1. Data points established as a result of the performance management success formula (The metrics that define success identified in your performance management strategy)
    2. Data collection
    3. Reporting that identifies the variance in actual performance from goal performance
    4. Gaining business intelligence from the data report
    5. Effective coaching skills http://c.ymcdn.com/sites/www.bisanet.org/resource/resmgr/onesource/9_skills_to_coaching_success.pdf, systems and processes
    6. A consistent process of disciplined coaching designed to help the advisor get on track and stay on track because behaviors change and skills improve.

The remaining constraints are:

  1. Hiring sales people based on the wrong criteria with the wrong processes and systems. To Hire Better SalesPeople, you have to have a better way to attract better people and a better way to eliminate those 90% that will not do 100% of what you need them to do.
  2. Ineffective motivation via culture, sales meetings and recognition. Most sales managers don’t know what motivates their people.  If you are going to Motivate for Success, it is important to know what motivates them.
  3. Inadequate hiring. When just enough is good enough, the sales organization fails to regularly Upgrade the Sales Force.

Pass this article on! http://bit.ly/2jPOGFO 

Contact us – 513.791.3458

Contact Tony Directly -  tony@anthonycoletrainingcom or text 513.226.3913 with the message “Call me”

Additional Resources:

 

4 Steps to Create Client Advocates

Tags: exceeding customer expectations, creating advocates, solving sales issues

A guest post by Walt Gerano, Sales Development Expert, Anthony Cole Training Group

advocate_checklist.jpg

Today's question is this: “What are you doing to keep your clients coming back... and telling their friends?”

Can you think of a place where you go, wait in a long line, spend a lot of money and yet can’t wait to tell others how great it was and go back again?  Well, that could describe a number of places, but the frame of reference I want to use today is the Disney experience.

No one would argue with the success that Disney has in exceeding expectations and creating advocates. When you go there your first time, it is more beautiful than you ever imagined.  You have such a magical time that you forget about how much things cost or how long the lines are for almost everything.  In his book, Inside the Magic Kingdom, author Tom Connellan shows us (in story form) the seven keys to Disney’s success and how they work to create a dazzling experience for all of their guests.  As you read the book, you can only imagine what would go into building and sustaining that kind of relationship with your customers.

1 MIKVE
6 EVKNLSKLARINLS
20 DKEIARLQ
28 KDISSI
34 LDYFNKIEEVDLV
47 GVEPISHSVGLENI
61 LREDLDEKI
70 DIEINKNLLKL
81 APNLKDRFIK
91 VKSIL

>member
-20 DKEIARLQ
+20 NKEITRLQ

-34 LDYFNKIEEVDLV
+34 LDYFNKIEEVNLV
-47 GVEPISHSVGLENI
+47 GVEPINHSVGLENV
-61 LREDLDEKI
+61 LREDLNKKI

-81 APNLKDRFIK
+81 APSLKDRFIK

In order to achieve “dazzling”, you must have a process that is consistent and predictable.  People need to know what they can depend on when they trust you with their business.  In other words, it’s not a once-in-a-while thing; it is just the way you do things.

Keep in mind that it does not have to be the same thing for all of your clients.  The way you support your top 20% needs to be different from how you support your bottom 20%. But, at the heart of it all, everyone gets the basics.

So, how DO you create advocates?

  1. You have to find out what they want.How do you do this?  Ask!  Give them a list of things to choose from with the option to add things that might not be on the list.
  2. Next, prioritize critical areas. The key here is to find out what they won’t tell you.  How many times have you left a restaurant after you told your server everything was fine when they asked… then you  get back to your car and vow to never go back?  Some of your clients may do the same thing.
  3. Identify performance levelsand find out where they are setting the bar; don’t assume you know.
  4. Negotiate expectations. Now is the time to deal with anything you are not willing to agree to. Sometimes we say “yes” because we think it’s a deal breaker; just ask and then decide.  If it is outside your process, then you are better served to move on because, unfortunately, it will always be a struggle and they will never become an advocate anyway.

The only way to exceed your customer’s expectations is to know what they actually are, not what you think they are.  Start by having that conversation first and soon you will have them coming back for more and telling their friends.

Additional Resources:

Solving Problems for Prospects

Developing Rapport Quickly with Sales Prospects

Tags: Sales Strategies, close more sales, rapport with sales prospects, asking sales questions, initial sales meeting